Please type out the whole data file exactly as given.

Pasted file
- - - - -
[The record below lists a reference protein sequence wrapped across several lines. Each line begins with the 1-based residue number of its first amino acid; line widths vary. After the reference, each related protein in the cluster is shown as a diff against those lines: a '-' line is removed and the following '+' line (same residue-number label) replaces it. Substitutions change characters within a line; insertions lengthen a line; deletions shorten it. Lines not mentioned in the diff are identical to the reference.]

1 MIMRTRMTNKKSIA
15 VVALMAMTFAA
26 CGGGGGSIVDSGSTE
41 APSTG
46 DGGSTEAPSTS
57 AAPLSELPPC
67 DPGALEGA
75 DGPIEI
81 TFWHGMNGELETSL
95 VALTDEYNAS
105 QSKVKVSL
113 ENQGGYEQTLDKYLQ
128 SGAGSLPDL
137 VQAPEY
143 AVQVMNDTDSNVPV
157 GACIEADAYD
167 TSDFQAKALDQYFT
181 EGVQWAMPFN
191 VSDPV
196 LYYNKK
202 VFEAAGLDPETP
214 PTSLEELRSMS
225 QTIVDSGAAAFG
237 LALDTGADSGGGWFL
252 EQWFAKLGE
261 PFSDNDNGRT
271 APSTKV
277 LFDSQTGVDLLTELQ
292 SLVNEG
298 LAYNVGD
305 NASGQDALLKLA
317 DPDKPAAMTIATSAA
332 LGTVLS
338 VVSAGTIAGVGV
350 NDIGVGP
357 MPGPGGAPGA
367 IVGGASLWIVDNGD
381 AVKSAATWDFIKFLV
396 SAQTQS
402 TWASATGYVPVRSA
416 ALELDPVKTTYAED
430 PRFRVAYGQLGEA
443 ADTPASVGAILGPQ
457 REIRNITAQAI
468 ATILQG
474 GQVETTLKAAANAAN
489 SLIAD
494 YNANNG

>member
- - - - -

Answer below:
[The record below lists a reference protein sequence wrapped across several lines. Each line begins with the 1-based residue number of its first amino acid; line widths vary. After the reference, each related protein in the cluster is shown as a diff against those lines: a '-' line is removed and the following '+' line (same residue-number label) replaces it. Substitutions change characters within a line; insertions lengthen a line; deletions shorten it. Lines not mentioned in the diff are identical to the reference.]

1 MIMRTRMTNKKSIA
15 VVALMAMTFAA
26 CGGGGGSIVDSGSTE
41 APSTG
46 DGGSTEAPSTS
57 AAPLSELPPC
67 DPGALEGA
75 DGPIEI
81 TFWHGMNGELETSL
95 VALTDEYNAS
105 QSKVKVSL
113 ENQGGYEQTLDKYLQ
128 SGAGSLPDL
137 VQAPEY
143 AVQVMNDTDSNVPV
157 GACIEADAYD
167 TSDFQAKALDQYFT
181 EGVQWAMPFN
191 VSDPV
196 LYYNKK
202 VFEAAGLDPETP
214 PTSLEELRSMS
225 QTIVDSGAAAFG
237 LALDTGADSGGGWFL
252 EQWFAKLGE
261 PFSDNDNGRT
271 APSTKV
277 LFDSQTGVDLLTELQ
292 SLVNEG
298 LAYNVGD
305 NASGQDALLKLA
317 DPDKPAAMTIATSAA
332 LGTVLS
338 VVSAGTIAGVGV
350 NDIGVGP
357 MPGPGGAPGA
367 IVGGASLWIVDNGD
381 AVKSAATWDFIKFLV
396 SAQTQS
402 TWASATGYVPVRSA
416 ALELDPVKTTYAED
430 PRFRVAYGQLGEA
443 ADTPASVGAILGPQ
457 REIRNITAQAI
468 ATILQG
474 GQVETTLKAAANAAN
489 SLIAD
494 YNANNG

>member